“France’s Failure,” declares the cover story of this week’s Economist
over the photograph of a firefighter vainly trying to douse a torched SUV somewhere
in, well, France. Exactly which part of France is anyone’s guess, since in the
past fortnight more than 6,000 cars, as well as numerous buses, supermarkets,
kindergartens, churches, community centers and the like have been set ablaze by
rioters from Lille, in the extreme north of the country, to Perpignan, near the
Spanish border. The rioters have been young, male, and — for the most part — members
of France’s very angry Muslim and West African minorities. If they wanted to be
heard, they have succeeded. Nothing like this level of violence has occurred in
France since the fabled student riots of 1968. But the rebellion of ’68 was considered
“fun,” part of the legend of the ’60s, rock & roll, miniskirts, Che Guevara, pissing
off the fuzz and getting laid like crazy. Many who took part in it are now distinguished
reporters and writers and filmmakers and government ministers. It’s unlikely the
same will be said of the current crop of rebels. Which is just part of the problem.
The Economist’s cover has a kind of all-purpose feel to it. It’s easy to imagine the magazine running an almost identical photograph (massive explosion, flames) from Iraq under the headline, “America’s Failure.” Ditto for the West Bank and Gaza — that would be “Israel’s Failure.” Blown up buses and underground stations in London? “Britain’s Failure.” More smoldering vehicles in Belgium, Denmark and Germany, a few hundred dead commuters in Madrid, along with a stabbed filmmaker and cowering politicians in Holland? Why not simply lump them all together and call it “Europe’s Failure”? Down under, where Islamists were just arrested for plotting to blow up a nuclear power plant? “Australia’s failure.” Bali, where nightclubs are incinerated on an annual basis? “Paradise’s Failure.” You get the picture. No matter where you look, there’s an awful lot of failing going on, and, according to much of the media, the root cause almost always seems to be the West’s inability to integrate, placate, soothe or deal justly with some sort of aggrieved Muslim population.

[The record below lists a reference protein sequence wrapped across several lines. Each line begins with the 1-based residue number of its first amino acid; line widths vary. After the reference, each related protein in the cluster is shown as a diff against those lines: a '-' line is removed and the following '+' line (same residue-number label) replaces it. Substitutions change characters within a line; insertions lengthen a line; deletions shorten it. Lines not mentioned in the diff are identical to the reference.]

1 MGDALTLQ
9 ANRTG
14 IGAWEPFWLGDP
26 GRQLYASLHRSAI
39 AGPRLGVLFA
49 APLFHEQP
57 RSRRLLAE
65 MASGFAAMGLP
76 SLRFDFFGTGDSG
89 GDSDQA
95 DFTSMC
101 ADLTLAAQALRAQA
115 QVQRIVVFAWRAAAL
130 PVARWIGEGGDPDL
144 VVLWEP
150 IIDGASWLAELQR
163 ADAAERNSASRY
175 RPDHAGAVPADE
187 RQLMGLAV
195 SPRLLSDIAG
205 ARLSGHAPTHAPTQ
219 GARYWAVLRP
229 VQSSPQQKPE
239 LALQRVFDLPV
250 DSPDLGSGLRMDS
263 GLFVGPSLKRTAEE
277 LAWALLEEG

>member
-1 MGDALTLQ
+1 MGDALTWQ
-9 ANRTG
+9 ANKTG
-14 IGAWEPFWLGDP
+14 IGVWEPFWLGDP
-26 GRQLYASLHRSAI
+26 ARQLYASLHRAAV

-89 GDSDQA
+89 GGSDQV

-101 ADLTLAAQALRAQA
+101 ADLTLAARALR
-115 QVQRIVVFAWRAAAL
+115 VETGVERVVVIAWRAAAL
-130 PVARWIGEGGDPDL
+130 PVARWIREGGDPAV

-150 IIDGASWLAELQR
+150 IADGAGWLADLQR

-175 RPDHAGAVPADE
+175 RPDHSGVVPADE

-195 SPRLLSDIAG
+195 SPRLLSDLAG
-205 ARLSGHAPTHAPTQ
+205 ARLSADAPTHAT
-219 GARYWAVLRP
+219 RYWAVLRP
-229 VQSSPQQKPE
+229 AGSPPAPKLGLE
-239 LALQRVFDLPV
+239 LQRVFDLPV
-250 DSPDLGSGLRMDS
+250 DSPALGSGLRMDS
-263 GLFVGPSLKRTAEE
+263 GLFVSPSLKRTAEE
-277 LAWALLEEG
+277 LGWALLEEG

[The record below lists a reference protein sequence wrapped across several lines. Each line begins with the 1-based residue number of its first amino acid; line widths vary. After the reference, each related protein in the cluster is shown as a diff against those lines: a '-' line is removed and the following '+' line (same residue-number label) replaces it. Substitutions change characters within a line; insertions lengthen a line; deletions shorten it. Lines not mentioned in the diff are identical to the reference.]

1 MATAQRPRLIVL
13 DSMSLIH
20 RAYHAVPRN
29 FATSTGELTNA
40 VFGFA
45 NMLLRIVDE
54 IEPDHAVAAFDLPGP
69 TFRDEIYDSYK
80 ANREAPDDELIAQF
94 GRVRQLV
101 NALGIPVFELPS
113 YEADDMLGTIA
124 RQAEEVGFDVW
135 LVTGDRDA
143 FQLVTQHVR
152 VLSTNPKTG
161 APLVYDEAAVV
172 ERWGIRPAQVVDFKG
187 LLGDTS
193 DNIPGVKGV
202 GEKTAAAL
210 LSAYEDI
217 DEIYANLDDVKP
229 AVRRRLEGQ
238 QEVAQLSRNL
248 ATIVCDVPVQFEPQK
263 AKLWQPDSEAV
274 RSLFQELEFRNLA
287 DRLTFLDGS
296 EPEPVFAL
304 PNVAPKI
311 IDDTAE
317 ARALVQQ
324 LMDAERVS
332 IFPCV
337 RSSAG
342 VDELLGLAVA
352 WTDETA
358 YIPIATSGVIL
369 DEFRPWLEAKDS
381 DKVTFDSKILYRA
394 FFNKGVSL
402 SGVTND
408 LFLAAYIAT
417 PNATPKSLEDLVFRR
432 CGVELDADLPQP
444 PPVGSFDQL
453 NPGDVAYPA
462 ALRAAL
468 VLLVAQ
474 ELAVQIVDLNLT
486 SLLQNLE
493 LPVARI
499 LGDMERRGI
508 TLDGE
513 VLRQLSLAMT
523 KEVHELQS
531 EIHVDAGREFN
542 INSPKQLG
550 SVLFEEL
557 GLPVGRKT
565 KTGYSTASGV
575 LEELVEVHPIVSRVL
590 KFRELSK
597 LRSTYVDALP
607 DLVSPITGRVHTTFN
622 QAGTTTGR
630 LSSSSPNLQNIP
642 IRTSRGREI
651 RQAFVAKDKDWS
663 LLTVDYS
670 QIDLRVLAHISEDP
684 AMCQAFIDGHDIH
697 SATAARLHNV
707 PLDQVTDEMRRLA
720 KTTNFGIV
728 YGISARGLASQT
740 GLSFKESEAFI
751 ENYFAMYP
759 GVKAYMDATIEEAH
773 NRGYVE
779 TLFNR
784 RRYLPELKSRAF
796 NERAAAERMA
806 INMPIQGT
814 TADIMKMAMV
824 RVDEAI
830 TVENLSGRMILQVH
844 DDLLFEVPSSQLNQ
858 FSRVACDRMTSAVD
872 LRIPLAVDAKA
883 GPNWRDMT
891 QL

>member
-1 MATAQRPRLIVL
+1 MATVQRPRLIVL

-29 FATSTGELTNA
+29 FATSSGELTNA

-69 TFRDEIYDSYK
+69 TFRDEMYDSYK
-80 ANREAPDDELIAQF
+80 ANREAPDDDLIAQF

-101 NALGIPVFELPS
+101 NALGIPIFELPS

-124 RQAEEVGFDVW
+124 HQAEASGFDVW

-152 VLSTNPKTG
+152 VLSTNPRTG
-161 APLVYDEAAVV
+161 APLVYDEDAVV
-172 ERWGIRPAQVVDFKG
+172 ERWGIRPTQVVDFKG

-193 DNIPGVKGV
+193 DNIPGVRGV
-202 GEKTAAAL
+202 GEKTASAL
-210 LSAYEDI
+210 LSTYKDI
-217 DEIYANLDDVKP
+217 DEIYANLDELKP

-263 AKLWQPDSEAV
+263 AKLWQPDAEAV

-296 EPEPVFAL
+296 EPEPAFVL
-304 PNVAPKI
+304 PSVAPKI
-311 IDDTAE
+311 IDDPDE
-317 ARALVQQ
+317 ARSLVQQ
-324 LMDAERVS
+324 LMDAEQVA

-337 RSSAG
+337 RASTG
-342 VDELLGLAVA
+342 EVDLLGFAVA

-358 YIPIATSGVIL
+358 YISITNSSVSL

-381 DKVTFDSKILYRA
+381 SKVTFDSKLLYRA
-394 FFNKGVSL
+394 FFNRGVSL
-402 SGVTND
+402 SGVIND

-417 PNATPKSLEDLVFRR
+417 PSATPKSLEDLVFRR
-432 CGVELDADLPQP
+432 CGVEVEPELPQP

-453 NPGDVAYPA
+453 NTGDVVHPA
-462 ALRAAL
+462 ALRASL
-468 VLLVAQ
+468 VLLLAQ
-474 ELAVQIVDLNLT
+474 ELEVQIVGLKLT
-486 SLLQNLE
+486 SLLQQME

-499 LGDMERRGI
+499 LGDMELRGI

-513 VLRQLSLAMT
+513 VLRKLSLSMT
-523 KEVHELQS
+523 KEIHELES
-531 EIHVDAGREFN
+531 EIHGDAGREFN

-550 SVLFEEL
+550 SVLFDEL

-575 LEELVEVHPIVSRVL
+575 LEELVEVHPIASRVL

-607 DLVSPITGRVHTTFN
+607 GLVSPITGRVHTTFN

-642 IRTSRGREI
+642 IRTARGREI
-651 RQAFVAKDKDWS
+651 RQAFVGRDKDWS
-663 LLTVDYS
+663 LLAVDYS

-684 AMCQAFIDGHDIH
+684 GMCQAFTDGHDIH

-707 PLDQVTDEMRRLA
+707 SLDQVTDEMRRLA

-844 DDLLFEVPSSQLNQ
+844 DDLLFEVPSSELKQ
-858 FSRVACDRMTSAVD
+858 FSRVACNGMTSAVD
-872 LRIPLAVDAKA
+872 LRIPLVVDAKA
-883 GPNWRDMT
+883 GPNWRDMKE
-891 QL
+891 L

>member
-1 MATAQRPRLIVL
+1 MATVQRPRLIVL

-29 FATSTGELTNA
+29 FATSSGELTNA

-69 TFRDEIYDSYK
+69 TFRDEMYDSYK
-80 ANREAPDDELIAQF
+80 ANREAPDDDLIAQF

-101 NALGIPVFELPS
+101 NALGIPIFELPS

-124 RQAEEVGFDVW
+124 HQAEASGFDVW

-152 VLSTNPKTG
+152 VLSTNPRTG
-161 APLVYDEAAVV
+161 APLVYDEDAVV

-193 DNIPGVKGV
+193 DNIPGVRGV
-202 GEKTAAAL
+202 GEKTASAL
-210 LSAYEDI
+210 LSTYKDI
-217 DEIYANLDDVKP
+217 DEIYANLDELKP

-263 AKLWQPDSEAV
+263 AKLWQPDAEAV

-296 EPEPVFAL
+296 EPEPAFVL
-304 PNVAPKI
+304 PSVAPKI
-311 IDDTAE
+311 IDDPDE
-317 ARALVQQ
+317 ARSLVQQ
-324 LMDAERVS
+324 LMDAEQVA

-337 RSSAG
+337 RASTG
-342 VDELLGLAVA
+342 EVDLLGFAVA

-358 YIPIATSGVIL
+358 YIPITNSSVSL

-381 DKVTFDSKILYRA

It’s good that the West is self-critical. But take self-criticism too far and it becomes outright masochism. When Shiite Muslims go on their annual religious pilgrimage and beat themselves with iron chains and slice their foreheads open with swords, we think it primitive and peculiar. On the other hand, we have our own, slier forms of self-flagellation. What must certain Muslims, especially when they read our better newspapers and magazines and blogs, think of us? Why are we always so eager to depict ourselves in the most sinister light? Why the panting fetish for the news story (Abu Ghraib, Hurricane Katrina) that will make us look really, really bad? When Nicolas Sarkozy, France’s interior minister, referred to the people who set fires and then stone the firemen who extinguish them as “scum,” much of the press, here and in France, was profoundly offended. How dare he say such a thing? The proper word for such people, according to the press, is “youths.” (But where does that leave “youths” who don’t stone firemen?) In the new France, not only must people resign themselves to the fact that their car or business may be destroyed overnight, they must be extremely polite about it afterward as well.